Frances Clark stopped briefly on the National elk Refuge one summer day to count a pronghorn herd as part of her role as a volunteer for Nature Mapping Jackson Hole. As she observed the animals, a coyote approached and put the pronghorn on alert. A female pronghorn approached the coyote and then ran, stopping to look behind it before running a bit more. The rest of the herd mimicked its movement, leading the coyote away from a fragile fawn stashed in the tall grasses. While an adult pronghorn could easily outrun a coyote, a fawn could be a quick meal.
Clark regularly witnesses events like this through her work with Nature Mapping Jackson Hole. She also sees elusive animals like the great gray owl, sharp-tailed grouse, and nesting hawks. It is her love for wildlife that led her to help coordinate the program’s volunteers.
Clark spent most of her career in botany conservation and education in the Boston area. In 2011, Clark and her husband chose to take a year off to live in Jackson Hole and, like many others, chose to stay.
In Jackson, she saw an advertisement about Nature Mapping in the local newspaper and it struck a chord with her. The citizen scientist program is designed to encourage locals to record wildlife sightings and submit data about the animals they see. After local conservationist Meg Raynes passed away in 2008, her husband, Bert Raynes, and fellow conservationists developed the program to honor her love of wildlife, conservation, and volunteerism.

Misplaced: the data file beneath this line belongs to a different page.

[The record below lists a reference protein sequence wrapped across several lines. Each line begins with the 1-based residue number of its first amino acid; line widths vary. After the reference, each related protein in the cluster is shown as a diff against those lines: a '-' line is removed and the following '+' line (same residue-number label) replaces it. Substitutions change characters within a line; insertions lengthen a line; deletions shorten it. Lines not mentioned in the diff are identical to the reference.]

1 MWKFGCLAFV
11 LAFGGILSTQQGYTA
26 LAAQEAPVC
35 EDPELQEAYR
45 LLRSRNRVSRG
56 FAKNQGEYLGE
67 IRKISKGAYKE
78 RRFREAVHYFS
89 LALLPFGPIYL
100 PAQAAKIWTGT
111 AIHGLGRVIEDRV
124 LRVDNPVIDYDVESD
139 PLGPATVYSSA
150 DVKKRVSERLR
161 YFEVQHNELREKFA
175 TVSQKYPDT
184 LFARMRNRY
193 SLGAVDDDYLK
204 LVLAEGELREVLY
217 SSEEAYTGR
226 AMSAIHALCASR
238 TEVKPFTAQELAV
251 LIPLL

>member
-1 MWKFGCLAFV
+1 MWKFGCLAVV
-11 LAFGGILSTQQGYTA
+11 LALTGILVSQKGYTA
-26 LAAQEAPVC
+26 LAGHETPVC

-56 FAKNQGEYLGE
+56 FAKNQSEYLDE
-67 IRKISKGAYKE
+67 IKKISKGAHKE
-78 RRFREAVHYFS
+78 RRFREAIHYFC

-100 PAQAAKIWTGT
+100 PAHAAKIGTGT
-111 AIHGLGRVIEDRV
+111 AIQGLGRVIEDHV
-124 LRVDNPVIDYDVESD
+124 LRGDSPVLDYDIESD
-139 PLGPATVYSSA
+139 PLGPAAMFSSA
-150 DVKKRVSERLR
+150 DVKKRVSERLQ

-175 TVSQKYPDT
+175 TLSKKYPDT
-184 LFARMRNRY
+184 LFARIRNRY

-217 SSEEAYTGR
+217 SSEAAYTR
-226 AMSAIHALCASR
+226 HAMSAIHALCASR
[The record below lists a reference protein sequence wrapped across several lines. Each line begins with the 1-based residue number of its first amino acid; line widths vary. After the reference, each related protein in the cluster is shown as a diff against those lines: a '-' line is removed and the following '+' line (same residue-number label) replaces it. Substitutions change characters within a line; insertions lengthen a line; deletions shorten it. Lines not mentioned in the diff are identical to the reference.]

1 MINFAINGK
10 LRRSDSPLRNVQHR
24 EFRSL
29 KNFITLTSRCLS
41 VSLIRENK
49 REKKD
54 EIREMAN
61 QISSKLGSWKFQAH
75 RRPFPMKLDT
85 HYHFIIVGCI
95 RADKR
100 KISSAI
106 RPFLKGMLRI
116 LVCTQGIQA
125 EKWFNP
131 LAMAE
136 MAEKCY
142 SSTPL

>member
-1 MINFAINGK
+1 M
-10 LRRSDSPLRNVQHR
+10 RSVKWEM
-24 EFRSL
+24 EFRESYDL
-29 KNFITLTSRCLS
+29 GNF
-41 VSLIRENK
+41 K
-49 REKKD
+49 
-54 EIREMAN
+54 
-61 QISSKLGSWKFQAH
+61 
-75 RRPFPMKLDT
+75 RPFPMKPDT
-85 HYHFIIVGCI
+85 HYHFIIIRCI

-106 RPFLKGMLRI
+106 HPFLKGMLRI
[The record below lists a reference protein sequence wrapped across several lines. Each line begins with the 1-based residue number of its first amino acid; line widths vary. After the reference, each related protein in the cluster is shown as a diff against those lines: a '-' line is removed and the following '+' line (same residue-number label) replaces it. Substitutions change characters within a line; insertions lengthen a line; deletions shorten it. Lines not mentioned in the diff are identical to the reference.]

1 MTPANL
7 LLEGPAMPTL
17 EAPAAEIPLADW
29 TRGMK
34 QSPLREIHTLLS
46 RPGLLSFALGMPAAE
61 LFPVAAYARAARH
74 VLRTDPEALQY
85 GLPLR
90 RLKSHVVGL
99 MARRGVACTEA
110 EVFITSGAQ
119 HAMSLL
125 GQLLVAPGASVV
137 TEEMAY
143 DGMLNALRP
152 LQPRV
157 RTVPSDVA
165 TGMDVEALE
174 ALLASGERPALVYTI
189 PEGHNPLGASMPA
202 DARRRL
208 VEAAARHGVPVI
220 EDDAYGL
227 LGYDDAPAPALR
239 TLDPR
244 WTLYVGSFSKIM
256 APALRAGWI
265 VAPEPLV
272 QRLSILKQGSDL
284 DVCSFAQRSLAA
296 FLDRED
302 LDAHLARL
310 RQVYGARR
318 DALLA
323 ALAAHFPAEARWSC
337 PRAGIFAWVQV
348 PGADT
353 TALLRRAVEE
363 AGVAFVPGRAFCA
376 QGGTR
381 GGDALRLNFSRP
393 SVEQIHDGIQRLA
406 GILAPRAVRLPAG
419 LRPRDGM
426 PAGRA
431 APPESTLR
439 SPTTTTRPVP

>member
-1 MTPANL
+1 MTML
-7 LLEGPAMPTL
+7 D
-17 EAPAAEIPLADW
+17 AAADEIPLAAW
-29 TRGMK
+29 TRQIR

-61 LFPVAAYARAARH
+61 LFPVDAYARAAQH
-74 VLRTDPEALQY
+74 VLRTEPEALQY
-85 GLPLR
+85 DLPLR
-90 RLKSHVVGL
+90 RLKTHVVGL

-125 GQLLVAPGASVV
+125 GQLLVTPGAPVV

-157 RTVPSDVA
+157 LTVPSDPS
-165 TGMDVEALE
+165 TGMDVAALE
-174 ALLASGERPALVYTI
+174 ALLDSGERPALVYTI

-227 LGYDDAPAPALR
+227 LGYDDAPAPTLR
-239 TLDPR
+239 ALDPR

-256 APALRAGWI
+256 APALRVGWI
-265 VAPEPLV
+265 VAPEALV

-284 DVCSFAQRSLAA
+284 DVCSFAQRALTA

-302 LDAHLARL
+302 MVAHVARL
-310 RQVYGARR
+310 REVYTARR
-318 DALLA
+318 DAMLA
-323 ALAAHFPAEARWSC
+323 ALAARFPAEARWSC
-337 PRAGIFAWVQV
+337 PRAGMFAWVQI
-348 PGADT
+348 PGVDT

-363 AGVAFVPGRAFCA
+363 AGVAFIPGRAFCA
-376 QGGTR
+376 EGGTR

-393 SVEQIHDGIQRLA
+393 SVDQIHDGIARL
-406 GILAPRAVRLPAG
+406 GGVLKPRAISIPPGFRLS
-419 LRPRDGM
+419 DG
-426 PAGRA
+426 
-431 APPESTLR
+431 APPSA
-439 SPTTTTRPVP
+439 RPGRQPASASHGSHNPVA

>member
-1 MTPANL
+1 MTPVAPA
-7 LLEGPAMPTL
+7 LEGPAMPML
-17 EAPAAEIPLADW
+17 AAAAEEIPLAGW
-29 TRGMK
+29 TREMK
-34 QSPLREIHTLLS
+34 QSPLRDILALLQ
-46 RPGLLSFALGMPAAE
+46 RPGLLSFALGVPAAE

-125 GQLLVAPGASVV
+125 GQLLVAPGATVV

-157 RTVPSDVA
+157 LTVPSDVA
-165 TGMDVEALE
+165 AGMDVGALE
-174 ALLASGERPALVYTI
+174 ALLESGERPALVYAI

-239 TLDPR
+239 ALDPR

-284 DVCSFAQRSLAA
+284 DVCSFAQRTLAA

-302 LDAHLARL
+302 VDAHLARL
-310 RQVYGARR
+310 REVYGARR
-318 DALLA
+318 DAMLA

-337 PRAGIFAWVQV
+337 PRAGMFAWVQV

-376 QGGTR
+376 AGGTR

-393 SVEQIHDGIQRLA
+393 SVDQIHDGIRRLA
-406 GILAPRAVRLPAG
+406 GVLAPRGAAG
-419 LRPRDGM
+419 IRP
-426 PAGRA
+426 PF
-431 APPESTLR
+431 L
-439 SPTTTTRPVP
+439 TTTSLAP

Volunteer Nature Mappers take a two-hour course to learn how to identify animals and submit data. Then, whenever the Nature Mapper spots an animal, whether hiking, biking, driving or even looking out a window at home, they take note of what they witness on a smartphone app. This information is then carefully vetted by a science advisory committee and entered into Wyoming’s wildlife database.
“The nice part about it is you can do it wherever, and how much or how little you can,” Clark says. “It all adds up over time. We have several years of solid data.”
The program has trained 377 local citizen scientists to date. This data is used by organizations like the Wyoming Department of Transportation, U.S. Army Corps of Engineers, and Teton Conservation District for various projects that could impact local wildlife.
A program of the Jackson Hole Wildlife Foundation, Nature Mapping Jackson Hole has now expanded beyond casual wildlife sightings. The organization holds events like Moose Day, where volunteers gather to count moose, and programs like the Mountain Bluebird Nest Box Project, where volunteers monitor a bluebird nest once a week.
Besides the important scientific data collected, Nature Mapping Jackson Hole brings together a community that loves wildlife.
“So many of us enjoy seeing and observing wildlife,” Clark says. “This is a way we can give back to the critters.”